These numbers stack the odds heavily in our favour, and the only way in which we can abandon that advantage is to make more terrorists. Isis understand that, and that is very much what they are trying to make us do.

There is a phrase that we’re likely to hear over the next days and weeks, and it’s a phase that should scare anyone who hears it: “Something must be done.” It was uttered before the UK Parliament voted to join a bombing campaign in Syria. An act which achieved essentially nothing of any military value, as any worthwhile targets were already being hit by the Americans, but handily signed our name to the inevitable civilian casualties that Isis use to recruit allies over here.

I’m not trying to tell anyone how to feel, especially not someone living in Baghdad through the middle of a civil war with the front line only a couple of hundred miles away. I have no idea what that’s like. I don’t have any right to legislate those feelings. All I can do, all my work trains me to do, is to provide some perspective on the facts that might change them.

We’re shocked, and afraid and angry, of course we are. That’s a human reaction to attacks like these, and shocked, afraid, angry people want to strike back, to punish those who hurt us and banish the helplessness we feel at being so randomly targeted. But if we do that – and this is tough to accept but that doesn’t make it any less true – as a matter of mathematics, we make things worse.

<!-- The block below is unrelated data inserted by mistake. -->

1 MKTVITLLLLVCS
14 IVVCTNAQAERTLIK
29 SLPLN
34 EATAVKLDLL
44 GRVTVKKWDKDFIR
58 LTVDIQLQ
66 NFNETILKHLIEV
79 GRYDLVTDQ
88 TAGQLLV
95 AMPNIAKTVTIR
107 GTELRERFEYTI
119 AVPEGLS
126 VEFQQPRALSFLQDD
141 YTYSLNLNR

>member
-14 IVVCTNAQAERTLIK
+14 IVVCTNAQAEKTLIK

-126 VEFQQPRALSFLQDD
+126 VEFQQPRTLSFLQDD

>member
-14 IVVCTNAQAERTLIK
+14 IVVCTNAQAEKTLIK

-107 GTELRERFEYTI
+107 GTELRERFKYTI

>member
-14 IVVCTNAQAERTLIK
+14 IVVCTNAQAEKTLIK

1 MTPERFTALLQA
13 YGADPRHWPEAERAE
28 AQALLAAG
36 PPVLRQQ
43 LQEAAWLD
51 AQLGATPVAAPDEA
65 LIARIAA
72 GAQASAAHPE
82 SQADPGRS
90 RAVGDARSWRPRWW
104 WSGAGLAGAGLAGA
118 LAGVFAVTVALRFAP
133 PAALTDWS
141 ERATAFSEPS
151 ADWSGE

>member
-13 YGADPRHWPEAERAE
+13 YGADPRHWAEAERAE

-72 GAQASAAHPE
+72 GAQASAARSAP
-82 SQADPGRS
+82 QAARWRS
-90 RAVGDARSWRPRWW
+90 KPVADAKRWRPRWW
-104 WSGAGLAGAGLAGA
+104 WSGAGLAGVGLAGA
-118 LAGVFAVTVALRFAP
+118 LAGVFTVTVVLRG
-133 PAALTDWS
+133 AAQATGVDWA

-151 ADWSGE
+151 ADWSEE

Sometimes all you can do that will actually help is tend the wounded, bury the dead, comfort the grieving, smile at your neighbour and do your best to live as you always have done. If you live in a country that’s been targeted like this, the terrorists are fighting a battle for your mind, don’t give it to them. Hopefully, in resisting them, the numbers help.

This piece was originally posted on Medium and we have re-posted it with full permission from the author